So, whenever we're responding to something in the news, something a candidate for President or Congress said, something a pundit spouted on the Sunday bobblehead fests, and we get the urge to speak for regular people and tell our reader how they're feeling or thinking or likely to feel and think, we'd better have some specific facts to back it up, poll numbers for instance.
While we're writing about an issue or a candidate or an event, putting all our passion, intelligence, insight, and talent into it, most normal people are reacting to the issue or candidate or event by saying to themselves, "Damn! I forgot to pick up the bread."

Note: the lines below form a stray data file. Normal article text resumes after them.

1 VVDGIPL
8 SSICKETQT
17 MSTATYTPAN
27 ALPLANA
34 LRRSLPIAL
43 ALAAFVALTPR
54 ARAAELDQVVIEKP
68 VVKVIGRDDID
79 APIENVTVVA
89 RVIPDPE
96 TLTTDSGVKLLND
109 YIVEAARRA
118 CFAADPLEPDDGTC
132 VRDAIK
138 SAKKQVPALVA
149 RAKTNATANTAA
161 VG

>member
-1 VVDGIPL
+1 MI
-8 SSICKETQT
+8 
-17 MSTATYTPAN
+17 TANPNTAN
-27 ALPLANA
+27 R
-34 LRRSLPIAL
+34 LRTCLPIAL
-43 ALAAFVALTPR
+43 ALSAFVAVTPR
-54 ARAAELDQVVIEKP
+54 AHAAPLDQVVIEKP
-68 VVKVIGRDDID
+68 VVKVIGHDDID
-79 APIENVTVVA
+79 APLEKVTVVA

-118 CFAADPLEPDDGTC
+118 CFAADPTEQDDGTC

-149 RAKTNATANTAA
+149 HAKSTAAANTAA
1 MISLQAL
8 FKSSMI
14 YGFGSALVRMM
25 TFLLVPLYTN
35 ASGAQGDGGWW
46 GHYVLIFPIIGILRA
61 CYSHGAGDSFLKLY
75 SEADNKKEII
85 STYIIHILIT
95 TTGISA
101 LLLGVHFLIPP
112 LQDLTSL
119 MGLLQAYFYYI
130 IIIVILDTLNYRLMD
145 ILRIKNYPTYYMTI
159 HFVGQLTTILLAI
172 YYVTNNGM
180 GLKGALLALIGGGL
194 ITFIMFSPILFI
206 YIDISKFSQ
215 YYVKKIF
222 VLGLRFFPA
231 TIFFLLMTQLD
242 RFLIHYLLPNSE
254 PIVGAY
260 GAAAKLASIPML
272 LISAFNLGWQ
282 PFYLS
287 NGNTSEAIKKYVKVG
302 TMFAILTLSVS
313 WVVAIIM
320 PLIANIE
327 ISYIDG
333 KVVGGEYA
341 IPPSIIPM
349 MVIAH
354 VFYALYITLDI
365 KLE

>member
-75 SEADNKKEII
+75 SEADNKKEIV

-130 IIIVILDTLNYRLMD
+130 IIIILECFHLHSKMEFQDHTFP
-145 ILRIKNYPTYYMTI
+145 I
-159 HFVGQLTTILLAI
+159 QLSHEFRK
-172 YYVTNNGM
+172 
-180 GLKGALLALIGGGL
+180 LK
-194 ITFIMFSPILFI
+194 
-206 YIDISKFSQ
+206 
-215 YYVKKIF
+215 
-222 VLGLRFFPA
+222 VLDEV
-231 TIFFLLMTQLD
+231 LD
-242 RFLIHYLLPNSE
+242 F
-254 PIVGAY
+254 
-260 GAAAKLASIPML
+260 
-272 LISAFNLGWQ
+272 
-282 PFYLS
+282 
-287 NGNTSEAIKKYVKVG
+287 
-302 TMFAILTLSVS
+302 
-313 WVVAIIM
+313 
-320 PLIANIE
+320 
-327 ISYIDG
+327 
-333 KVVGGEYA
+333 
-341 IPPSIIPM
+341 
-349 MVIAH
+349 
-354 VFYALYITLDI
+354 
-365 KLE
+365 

Yes. I may think I am right, but I know it's my job to persuade nonpolitical people of my rightness, because I have enough residual common sense to remember that my political instincts are not (ahem) universal. Bear this in mind when you next hear someone from our side of the political aisle call for radical action on some topic: "Impeach now!" or "Bring all troops home now!", etc. What most people want in policy terms is competence at the basic functions of government. The Congressional Republicans, for example, got fired in 2006 because they did not do their jobs as defined by normal people, not activists.